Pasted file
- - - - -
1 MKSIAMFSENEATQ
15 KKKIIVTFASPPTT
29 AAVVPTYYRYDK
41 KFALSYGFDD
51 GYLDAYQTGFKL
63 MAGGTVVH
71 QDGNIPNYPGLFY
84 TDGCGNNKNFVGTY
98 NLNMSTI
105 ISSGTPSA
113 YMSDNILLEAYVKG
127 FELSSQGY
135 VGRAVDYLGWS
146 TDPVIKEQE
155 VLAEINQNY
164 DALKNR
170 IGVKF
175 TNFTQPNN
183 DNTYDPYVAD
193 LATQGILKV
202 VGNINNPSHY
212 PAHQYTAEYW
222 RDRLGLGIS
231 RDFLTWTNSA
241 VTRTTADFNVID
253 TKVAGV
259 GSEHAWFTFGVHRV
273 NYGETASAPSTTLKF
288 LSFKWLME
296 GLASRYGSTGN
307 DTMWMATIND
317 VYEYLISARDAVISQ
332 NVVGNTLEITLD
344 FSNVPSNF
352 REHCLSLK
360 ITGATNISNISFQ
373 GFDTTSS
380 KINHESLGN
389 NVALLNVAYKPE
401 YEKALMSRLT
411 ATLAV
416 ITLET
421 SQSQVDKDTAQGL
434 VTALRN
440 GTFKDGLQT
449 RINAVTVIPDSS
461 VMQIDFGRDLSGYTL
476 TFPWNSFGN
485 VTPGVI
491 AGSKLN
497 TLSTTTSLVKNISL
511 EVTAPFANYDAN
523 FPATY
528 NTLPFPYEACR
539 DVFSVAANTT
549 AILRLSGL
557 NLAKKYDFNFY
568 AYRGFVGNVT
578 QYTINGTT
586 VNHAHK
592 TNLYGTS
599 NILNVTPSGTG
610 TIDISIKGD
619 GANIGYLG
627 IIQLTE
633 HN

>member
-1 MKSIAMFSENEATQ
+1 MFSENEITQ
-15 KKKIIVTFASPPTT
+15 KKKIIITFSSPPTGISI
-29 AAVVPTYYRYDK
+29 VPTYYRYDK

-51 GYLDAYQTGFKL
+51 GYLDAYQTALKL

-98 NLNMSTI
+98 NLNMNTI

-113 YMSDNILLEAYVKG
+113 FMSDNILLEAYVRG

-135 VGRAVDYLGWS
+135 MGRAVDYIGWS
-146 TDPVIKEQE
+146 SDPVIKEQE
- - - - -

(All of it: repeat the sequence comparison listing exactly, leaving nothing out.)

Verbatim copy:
1 MKSIAMFSENEATQ
15 KKKIIVTFASPPTT
29 AAVVPTYYRYDK
41 KFALSYGFDD
51 GYLDAYQTGFKL
63 MAGGTVVH
71 QDGNIPNYPGLFY
84 TDGCGNNKNFVGTY
98 NLNMSTI
105 ISSGTPSA
113 YMSDNILLEAYVKG
127 FELSSQGY
135 VGRAVDYLGWS
146 TDPVIKEQE
155 VLAEINQNY
164 DALKNR
170 IGVKF
175 TNFTQPNN
183 DNTYDPYVAD
193 LATQGILKV
202 VGNINNPSHY
212 PAHQYTAEYW
222 RDRLGLGIS
231 RDFLTWTNSA
241 VTRTTADFNVID
253 TKVAGV
259 GSEHAWFTFGVHRV
273 NYGETASAPSTTLKF
288 LSFKWLME
296 GLASRYGSTGN
307 DTMWMATIND
317 VYEYLISARDAVISQ
332 NVVGNTLEITLD
344 FSNVPSNF
352 REHCLSLK
360 ITGATNISNISFQ
373 GFDTTSS
380 KINHESLGN
389 NVALLNVAYKPE
401 YEKALMSRLT
411 ATLAV
416 ITLET
421 SQSQVDKDTAQGL
434 VTALRN
440 GTFKDGLQT
449 RINAVTVIPDSS
461 VMQIDFGRDLSGYTL
476 TFPWNSFGN
485 VTPGVI
491 AGSKLN
497 TLSTTTSLVKNISL
511 EVTAPFANYDAN
523 FPATY
528 NTLPFPYEACR
539 DVFSVAANTT
549 AILRLSGL
557 NLAKKYDFNFY
568 AYRGFVGNVT
578 QYTINGTT
586 VNHAHK
592 TNLYGTS
599 NILNVTPSGTG
610 TIDISIKGD
619 GANIGYLG
627 IIQLTE
633 HN

>member
-1 MKSIAMFSENEATQ
+1 MFSENEITQ
-15 KKKIIVTFASPPTT
+15 KKKIIITFSSPPTGISI
-29 AAVVPTYYRYDK
+29 VPTYYRYDK

-51 GYLDAYQTGFKL
+51 GYLDAYQTALKL

-98 NLNMSTI
+98 NLNMNTI

-113 YMSDNILLEAYVKG
+113 FMSDNILLEAYVRG

-135 VGRAVDYLGWS
+135 MGRAVDYIGWS
-146 TDPVIKEQE
+146 SDPVIKEQE